Laying the Groundwork
Management has spent years planting the seeds for an era in which Apple will no longer be known as just the iPhone company. While that statement may seem comical today considering how dominant of a force the iPhone is in Apple's business, Apple is no stranger to the process of coming up with new products despite selling much more lucrative and popular devices. We got our first glimpse of those first small steps of moving beyond the iPhone back at the Flint Center in September 2014. The hype surrounding the event was quite high, primarily built-up by Apple, with the anticipation coming second only to the iPhone keynote seven years earlier.
When compared to the iPhone keynote, the Apple Watch unveiling seemed a bit lacking. This uneven comparsion between the iPhone and Apple Watch launches have come to symbolize the Apple Watch's first year on the market. When compared to the iPhone, the Apple Watch looks very inconsequential. The fact is that when comparing anything to the iPhone, it is nearly impossible to match the iPhone's popularity. This is not a sign that the iPhone will forever remain the most important device in our lives, but that a new device will appear lacking for many tasks, but attractive for a few dedicated uses.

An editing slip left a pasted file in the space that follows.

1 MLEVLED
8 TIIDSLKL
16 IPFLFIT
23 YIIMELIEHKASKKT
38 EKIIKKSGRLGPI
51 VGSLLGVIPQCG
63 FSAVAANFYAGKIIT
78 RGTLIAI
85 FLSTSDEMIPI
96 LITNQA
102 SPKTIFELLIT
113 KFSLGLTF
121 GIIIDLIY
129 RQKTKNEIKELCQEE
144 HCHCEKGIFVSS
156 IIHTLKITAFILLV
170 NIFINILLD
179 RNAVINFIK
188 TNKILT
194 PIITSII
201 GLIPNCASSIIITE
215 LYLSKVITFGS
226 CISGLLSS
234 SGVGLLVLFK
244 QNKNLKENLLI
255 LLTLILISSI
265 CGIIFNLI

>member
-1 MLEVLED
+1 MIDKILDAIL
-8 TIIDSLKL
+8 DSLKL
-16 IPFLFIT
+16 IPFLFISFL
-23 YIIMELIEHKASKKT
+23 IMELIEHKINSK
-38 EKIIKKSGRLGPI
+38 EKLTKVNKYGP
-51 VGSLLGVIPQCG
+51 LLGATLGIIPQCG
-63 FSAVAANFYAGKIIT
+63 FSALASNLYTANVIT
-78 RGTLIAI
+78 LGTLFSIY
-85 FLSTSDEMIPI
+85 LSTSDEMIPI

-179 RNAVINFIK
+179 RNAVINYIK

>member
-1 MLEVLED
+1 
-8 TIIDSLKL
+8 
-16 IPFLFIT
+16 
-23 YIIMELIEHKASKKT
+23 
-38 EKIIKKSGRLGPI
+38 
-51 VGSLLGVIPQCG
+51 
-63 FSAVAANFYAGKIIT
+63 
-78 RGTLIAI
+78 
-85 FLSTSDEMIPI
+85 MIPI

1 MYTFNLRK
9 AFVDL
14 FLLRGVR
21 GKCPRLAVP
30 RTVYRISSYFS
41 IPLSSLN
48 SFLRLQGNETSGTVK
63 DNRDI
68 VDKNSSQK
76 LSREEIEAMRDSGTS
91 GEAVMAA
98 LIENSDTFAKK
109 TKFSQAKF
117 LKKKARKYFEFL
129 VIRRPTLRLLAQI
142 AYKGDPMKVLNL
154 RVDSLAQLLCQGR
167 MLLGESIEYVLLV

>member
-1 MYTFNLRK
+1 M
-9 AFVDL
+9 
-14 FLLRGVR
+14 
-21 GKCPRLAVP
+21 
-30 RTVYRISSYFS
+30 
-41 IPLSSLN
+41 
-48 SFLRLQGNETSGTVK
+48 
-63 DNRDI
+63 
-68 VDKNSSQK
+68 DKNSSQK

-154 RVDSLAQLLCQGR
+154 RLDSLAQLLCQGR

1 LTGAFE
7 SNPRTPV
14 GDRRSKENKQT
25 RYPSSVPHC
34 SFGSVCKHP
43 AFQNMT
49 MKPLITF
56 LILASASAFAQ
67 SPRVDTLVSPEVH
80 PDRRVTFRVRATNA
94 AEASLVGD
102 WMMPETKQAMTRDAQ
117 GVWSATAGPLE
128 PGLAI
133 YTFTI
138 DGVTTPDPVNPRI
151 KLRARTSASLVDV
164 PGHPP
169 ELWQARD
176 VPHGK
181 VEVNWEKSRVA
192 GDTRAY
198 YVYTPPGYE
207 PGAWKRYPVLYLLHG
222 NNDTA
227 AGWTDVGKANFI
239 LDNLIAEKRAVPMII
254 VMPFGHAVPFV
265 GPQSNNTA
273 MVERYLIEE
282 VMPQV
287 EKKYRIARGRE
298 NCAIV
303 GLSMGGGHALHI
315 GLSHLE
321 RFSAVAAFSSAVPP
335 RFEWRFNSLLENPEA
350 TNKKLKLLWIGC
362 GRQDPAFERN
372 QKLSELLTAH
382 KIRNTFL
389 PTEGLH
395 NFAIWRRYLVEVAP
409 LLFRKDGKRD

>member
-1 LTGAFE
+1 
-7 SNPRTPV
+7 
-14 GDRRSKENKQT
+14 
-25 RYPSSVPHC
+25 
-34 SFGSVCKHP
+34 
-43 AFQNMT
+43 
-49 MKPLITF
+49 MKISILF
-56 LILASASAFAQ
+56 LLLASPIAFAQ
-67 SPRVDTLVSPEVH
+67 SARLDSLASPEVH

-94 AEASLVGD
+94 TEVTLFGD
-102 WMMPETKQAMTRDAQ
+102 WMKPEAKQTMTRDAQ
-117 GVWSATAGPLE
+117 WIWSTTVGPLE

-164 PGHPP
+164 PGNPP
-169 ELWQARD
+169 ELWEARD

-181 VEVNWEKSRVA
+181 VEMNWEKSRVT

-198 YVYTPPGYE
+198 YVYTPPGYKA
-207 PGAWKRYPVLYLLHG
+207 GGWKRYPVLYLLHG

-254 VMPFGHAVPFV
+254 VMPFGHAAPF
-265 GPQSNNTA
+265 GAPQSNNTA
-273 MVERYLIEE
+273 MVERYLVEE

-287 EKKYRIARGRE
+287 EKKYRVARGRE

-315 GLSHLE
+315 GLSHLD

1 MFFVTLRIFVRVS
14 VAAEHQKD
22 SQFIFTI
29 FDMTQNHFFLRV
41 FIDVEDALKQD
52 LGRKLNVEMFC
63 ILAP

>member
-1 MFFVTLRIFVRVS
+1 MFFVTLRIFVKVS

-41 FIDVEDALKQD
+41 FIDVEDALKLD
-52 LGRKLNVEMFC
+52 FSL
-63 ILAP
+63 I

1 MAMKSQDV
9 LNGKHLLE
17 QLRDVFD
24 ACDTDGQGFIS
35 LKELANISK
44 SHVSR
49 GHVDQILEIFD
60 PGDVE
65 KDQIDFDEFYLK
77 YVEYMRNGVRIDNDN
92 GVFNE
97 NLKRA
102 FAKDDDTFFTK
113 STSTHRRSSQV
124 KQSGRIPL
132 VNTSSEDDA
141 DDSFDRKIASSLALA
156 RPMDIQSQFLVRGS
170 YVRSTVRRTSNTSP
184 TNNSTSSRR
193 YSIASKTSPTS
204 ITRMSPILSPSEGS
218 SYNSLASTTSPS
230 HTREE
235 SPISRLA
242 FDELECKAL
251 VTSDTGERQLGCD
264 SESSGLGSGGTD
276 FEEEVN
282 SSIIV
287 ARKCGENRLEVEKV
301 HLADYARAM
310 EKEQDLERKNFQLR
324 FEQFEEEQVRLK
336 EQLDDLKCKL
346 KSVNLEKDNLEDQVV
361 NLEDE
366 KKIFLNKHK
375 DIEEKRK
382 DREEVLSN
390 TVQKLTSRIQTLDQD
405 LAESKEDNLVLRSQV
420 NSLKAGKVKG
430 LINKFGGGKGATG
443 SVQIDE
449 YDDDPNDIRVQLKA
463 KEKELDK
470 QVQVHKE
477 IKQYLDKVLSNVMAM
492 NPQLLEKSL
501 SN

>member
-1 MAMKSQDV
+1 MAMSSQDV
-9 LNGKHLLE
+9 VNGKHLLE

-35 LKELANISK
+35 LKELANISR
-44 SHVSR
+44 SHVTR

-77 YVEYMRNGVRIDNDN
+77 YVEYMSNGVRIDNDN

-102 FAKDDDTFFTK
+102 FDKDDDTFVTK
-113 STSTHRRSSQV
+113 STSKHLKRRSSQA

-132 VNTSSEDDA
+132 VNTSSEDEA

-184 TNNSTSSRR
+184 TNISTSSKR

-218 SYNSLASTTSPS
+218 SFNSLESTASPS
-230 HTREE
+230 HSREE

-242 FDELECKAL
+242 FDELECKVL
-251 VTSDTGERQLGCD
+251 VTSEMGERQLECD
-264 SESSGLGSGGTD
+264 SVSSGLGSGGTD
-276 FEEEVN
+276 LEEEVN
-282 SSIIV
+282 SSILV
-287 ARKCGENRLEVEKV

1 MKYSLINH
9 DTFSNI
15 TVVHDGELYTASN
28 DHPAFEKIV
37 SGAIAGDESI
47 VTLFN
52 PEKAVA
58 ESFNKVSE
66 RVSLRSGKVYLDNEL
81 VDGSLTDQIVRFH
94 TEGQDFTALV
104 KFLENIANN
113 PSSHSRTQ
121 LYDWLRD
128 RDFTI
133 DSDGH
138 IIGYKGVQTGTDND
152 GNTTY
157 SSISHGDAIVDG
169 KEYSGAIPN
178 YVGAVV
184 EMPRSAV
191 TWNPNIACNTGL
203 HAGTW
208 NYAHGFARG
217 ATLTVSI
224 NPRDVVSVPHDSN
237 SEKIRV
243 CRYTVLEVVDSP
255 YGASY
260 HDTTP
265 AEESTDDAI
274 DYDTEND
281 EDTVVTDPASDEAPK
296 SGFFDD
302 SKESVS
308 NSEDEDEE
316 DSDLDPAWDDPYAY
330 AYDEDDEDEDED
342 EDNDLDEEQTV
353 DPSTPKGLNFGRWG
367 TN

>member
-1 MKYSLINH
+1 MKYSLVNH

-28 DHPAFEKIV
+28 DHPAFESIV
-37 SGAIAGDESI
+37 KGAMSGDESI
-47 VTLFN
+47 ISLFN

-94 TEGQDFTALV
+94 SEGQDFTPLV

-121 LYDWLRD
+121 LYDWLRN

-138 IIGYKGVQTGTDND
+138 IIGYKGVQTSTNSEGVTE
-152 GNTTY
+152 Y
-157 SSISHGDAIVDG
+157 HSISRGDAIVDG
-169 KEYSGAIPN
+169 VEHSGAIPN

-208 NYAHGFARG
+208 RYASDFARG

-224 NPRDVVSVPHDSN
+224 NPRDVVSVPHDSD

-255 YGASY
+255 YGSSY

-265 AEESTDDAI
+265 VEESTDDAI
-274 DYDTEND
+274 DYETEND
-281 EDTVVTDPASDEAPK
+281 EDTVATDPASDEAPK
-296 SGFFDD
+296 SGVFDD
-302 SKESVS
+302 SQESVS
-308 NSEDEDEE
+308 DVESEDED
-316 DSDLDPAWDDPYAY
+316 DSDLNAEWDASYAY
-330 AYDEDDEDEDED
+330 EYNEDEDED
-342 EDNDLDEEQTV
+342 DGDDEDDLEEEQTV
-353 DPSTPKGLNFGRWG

Apple has been laying the groundwork for its vision of a world where our growing dependency on smartphones actually creates possibilities for new devices to enter the equation, similar to how smartphones didn't replace laptops and desktops but began to handle certain tasks once given to larger and more powerful PCs. The only way for Apple to plant the seeds for a post-iPhone era is to ship a product that seems woefully inadequate for replacing the iPhone today, but remarkably intriguing in how it can make technology more personal. The goal for this new product is not to "replace" the iPhone, but instead to be able to handle a growing number of tasks once given to the iPhone.
Apple's strategy to look beyond the iPhone depends on a few steps that may seem extremely counterintuitive but are essential for driving consumers to embrace new forms of personal technology.
1) Increase our dependency on iPhones. The best way to move beyond the iPhone is to give the iPhone an even greater role in our lives. This process has been occurring for years, but Apple needs to push even harder in positioning the iPhone as the most valuable computer in our lives.